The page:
Sunday, May 15, 2005

Alberta government wins fifth annual CAJ Code of Silence Award

From: Canadian Association of Journalists — - News Releases

Attention News Editors:

Alberta government wins fifth annual CAJ Code of Silence Award

WINNIPEG, May 14 /CNW/ - The Government of Alberta has been named the
winner of the Canadian Association of Journalists' fifth annual Code of
Silence Award recognizing the most secretive government body in Canada.

Premier Ralph Klein's Conservative government denied journalists and opposition parties access to public documents on the use of a government plane until after the 2004 provincial election. The Edmonton Journal filed a Freedom of Information request with Alberta Infrastructure, which waited six months, until two days after the provincial election, to release the documents.

"This year was exceptionally tough because all the finalists tried so hard to keep journalists in the dark," said CAJ President Paul Schneidereit.

"The Alberta government squeaked by with an astonishingly brazen performance by Premier Ralph Klein and his supporting cast. Ralph, the Code of Silence has landed."

The Journal's resulting four-part series showed the air transportation service was used like a private taxi company by Klein and his ministers, with virtually no oversight. An FOI commissioner has ordered a public hearing into how the government processed the newspaper's FOI request.

Other deserving finalists for the fifth annual Code of Silence Award included:

- The Royal Canadian Mounted Police, for its raid of Ottawa Citizen reporter Juliet O'Neill's Ottawa home while executing search warrants under the Security of Information Act.

- The British Columbia government, for a series of actions that have undermined the province's freedom of information laws.

- The federal Treasury Board and Liberal government, for their collective foot-dragging on comprehensive, effective whistleblower legislation.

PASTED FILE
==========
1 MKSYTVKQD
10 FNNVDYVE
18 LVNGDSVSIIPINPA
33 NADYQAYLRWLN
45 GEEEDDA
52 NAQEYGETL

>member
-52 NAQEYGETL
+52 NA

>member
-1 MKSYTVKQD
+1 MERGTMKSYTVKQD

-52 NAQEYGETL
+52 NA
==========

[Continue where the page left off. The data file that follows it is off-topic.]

- The Ontario Attorney General, for withholding court records from the public without explanation.

The award strives to ensure that those who work hardest to uphold a strict code of silence in dealing with journalists and the public receive appropriate recognition.

The list of finalists is based on nominations from journalists and the public.

Last year's winner was Health Canada, for denying meaningful access to a database of prescription drugs that could harm or even kill Canadians. A parliamentary all-party standing committee on health eventually slammed the department for failing to effectively protect Canadians. Health Canada finally relented more than five years after it was challenged.

Prior winners also include the Nova Scotia government for a year-long pattern of secrecy, including instituting the highest fees in the country for access to information requests; the federal Department of Justice for giving itself the power to override the Access to Information Act and withhold any information relating to international relations, national security or defence it deems sensitive; and the Ontario Ministry of the Environment for withholding information about the Walkerton water tragedy that claimed seven lives and sickened thousands more following contamination of the town's water system.

The Canadian Association of Journalists is a professional organization with more than 1,400 members across Canada. The CAJ's primary roles are public interest advocacy work and quality professional development for journalists.

For further information: Paul Schneidereit, CAJ president,
(613) 290-2903; John Dickins, CAJ executive director, (613) 290-2903